Some Like it Hot as Cool Server

Posted on April 2, 2015 in Featured | Comments Off on Some Like it Hot as Cool Server

ChafingDishBefore&After

 

 

Chafingdishafter.2

UPCYCLED CHAFING DISH BECOMES A COOL SERVER

Dating back to the 1500’s (or earlier) the chafing dish was used to heat foods that required gentle cooking such as fish, cream or eggs that were originally heated with charcoal in a brazier. It could be used at the table or for keeping food warm at a buffet (think modern day weddings or hotel buffets that use large chafing dishes to keep food warm).

Many antique chafing dishes were made of ceramic. In England silver dishes without handles are mentioned in the reign of Queen Anne; wooden balls kept the heat of the charcoal in a pierced container. Chafing dishes with handles were found in the reign of George II and were inventoried among a silver collection in 1728 in the American colonies. In the late 19th Century “chafing dish” suppers became popular and special chafing dish cookbooks appeared from the 1880’s including Fanny Farmer’s Chafing Dish Possibilities published in Boston in 1898.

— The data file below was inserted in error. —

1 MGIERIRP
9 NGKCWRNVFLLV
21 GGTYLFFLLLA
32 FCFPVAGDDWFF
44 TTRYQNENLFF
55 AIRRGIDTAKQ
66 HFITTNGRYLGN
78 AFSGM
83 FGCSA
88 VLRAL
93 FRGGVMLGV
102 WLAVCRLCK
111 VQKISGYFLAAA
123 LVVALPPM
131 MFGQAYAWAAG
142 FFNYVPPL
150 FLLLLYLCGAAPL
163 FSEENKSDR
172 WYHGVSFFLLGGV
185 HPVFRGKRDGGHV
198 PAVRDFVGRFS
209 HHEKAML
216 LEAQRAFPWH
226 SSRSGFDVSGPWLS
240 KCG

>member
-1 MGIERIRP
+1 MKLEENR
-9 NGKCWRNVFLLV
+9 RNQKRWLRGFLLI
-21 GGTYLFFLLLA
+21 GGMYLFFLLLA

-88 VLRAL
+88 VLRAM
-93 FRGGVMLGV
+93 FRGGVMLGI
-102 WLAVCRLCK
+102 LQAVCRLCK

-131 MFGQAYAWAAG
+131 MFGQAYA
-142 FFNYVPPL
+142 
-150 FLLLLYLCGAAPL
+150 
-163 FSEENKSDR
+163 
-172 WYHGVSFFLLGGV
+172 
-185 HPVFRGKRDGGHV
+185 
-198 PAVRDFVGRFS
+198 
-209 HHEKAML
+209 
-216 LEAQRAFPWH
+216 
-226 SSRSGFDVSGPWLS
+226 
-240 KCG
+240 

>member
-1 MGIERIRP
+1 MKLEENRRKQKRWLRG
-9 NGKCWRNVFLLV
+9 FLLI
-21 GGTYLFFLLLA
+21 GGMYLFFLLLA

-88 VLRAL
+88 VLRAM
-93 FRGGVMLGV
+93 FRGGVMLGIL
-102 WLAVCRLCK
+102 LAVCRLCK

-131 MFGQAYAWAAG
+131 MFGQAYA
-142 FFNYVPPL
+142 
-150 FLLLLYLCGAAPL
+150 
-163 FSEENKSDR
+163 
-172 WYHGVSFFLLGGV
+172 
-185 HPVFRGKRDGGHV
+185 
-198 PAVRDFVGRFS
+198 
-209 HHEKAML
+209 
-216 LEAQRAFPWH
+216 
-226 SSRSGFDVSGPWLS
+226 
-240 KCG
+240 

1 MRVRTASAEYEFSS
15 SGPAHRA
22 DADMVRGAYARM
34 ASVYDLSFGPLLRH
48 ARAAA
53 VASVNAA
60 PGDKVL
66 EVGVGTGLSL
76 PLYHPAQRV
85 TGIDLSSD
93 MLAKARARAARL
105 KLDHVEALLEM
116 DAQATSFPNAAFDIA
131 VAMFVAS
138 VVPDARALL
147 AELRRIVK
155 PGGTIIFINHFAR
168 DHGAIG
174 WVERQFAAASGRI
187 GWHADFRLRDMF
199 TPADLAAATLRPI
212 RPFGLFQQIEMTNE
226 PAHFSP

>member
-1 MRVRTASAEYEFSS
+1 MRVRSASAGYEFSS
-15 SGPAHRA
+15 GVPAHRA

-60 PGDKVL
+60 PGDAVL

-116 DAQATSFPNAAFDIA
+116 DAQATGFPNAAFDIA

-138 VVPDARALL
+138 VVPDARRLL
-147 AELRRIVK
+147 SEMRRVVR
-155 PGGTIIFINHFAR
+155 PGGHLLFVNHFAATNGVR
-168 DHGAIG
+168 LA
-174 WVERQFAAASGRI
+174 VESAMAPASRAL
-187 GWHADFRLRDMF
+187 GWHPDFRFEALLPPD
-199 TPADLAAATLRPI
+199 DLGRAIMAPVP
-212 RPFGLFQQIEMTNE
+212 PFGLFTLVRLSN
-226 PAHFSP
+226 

Modern chafing dishes are made of light metal or ceramic casseroles with handles, sometimes covered with a Pryrex lid.

I found a lovely Rodney Kent vintage, hand wrought, footed silver dish that I am using for this project. Upcycled as a stylish stand for presentation of sweets or cakes, it reveals a beautiful inner wreath that is exposed as cupcakes are whisked away or a cake is sliced and served.

Materials:

Chafing dish shell

Round glass to fit over top of chafing dish (mine is 9″diameter, professionally cut)

Bird and Nest to fit base

Small, artificial flowers

Beads, pearls, 3 rhinestones

Green wreath (mine is boxwood)

Hot Glue

Here’s How:

Decorate the wreath with beads and pearls.
Glue bird to nest and decorate with more beads and pearls.
Glue nest to base of dish.
Glue wreath into well of dish.
Glue glass to three handles of dish.
Glue a rhinestone to glass at top of each handle.

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